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  • kraftman
    replied
    Originally posted by Sprewell View Post
    monraaf, that's a silly argument. I could equally well say it's all non-GPL code like Apache and lighttpd and X11 that is keeping linux alive.
    Apache, X11 and lighttpd are mainly running on Linux, so I can say they're living thanks to GPL - Linux + GNU utils. They're also available for *BSD, but *BSD are much less succesful same time then Linux is, so Linux (GPL) is driving and keeping them alive (or at least keeps them in a good shape).

    Linux takes a lot of code from BSDs (just like the corporations that kraftman bemoans) and GPLs it, which artifically inflates its codebase while the BSDs can't do the converse with GPL code.
    Which of the "a lot of code" Linux already took? While Linux can benefit (in theory of course, because there's nothing interesting to take imho) being GPL from BSD licensed projects and those projects can't benefit from the GPL projects how this makes BSD better? There's no logic in this.

    This is allowed because of the true freedom of the BSD license. Both GPL and BSD OSs benefit from other licenses right now, but only one will survive.
    This is allowed, because BSD license allows to do what everyone want to do with the code. It's not a true freedom. I don't get this. How BSD license does benefit from GPL (you said it can't do the converse)? I assume you agree the GPL helped *BSD to gain some popularity?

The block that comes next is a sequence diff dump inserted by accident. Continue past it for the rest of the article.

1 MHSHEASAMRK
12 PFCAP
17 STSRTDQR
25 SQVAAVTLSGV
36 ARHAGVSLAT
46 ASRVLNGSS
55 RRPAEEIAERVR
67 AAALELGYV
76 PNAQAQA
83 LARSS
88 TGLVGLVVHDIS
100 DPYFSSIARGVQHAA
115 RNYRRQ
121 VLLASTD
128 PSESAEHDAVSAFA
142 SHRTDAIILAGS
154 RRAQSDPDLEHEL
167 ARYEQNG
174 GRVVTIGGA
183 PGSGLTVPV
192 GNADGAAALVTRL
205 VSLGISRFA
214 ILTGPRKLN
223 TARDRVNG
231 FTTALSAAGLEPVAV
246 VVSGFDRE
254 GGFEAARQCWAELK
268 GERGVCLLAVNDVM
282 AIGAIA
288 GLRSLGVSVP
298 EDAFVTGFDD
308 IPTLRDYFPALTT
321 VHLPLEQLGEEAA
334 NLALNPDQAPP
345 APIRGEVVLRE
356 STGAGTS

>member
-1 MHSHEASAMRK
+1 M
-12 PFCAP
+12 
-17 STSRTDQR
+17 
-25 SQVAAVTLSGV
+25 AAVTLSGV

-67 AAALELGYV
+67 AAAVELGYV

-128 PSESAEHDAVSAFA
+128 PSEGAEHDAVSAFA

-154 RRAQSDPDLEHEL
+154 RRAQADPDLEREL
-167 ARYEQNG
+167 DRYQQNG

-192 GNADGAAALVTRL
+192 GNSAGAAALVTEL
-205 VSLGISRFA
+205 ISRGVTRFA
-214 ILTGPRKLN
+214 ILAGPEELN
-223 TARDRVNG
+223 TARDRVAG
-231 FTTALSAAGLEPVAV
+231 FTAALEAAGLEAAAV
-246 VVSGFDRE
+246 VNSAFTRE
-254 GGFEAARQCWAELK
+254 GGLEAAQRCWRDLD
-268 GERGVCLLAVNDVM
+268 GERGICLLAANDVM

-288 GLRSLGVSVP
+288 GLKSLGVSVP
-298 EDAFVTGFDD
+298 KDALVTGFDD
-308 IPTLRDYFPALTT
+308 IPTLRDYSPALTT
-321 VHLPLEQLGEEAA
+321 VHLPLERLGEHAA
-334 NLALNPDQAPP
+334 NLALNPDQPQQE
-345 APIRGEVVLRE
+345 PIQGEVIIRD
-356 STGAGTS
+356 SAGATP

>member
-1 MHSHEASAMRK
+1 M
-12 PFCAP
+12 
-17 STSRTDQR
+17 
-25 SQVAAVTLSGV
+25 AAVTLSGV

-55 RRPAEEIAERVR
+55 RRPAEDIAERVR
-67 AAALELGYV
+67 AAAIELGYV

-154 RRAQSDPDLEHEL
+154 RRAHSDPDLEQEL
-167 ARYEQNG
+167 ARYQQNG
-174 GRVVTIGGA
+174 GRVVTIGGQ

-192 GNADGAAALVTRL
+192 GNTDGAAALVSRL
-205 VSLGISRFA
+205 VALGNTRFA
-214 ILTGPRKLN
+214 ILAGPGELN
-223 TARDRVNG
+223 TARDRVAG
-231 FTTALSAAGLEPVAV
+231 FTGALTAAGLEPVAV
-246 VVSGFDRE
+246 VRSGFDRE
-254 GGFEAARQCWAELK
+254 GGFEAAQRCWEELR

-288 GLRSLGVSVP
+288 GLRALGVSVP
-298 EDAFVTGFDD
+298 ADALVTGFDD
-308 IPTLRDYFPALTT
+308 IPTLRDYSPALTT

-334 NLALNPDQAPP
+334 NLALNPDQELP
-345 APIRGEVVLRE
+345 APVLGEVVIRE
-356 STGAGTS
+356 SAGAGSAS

kraftman, your netcraft link shows Apache market share, which is licensed according to the BSD-alike Apache license. Your arguments are so goofy they're hilarious.
    You're funny. And this Apache runs on Linux. The main problem is with people like you (bsd faboys), because they focus only on their damn, lovely license and blindly tries to proof the worse is better. If there's no better server then Apache then why would I like to run a worse one? It was already said, but it seems I have to repeat - license is not everything, the GPL license gives some guarantees like the code will always stay free as in freedom, it won't support competitors and it also guarantees contributors under very smart conditions. All of this allows GPL projects to be far more successful then *BSD ones - Linux vs *BSD. This if few BSD or Apache lincesed projects are more successful then GPL ones has nothing to this discussion. If there are two identical projects and developer groups and one is using GPL and another one BSD, there's incredibly bigger chance the GPL project will be more successful. If Apache group was more skilled etc. or some GPL group didn't bother to make an Apache like server then it's something natural Apache is more successful. It also doesn't mean it's successful thanks to Apache like license. The same can be said about Firefox etc.

    I don't think you know what a straw man is. Google runs a modified linux kernel on their servers, which they largely do not provide the source for, since they don't have to under the GPL.
    There are many others then "just" Google, but Google is running Linux (some proof they're using non GPL patches?) + some kernel patches (according to what you said). You're missing the obvious point which seems to be something natural (I will consider you're right about mentioned patches):

    Linux + patches = Linux on Google servers - still Linux, because they only used some patches, a success thanks to Linux,

    *BSD + patches + proprietary userspace applications and technologies - OS X - a success thanks to proprietary userspace applications and technologies, of course you can probably call it's *BSD, but this will not be a pro *BSD argument, but rather anti *BSD and pro proprietary Apple addons.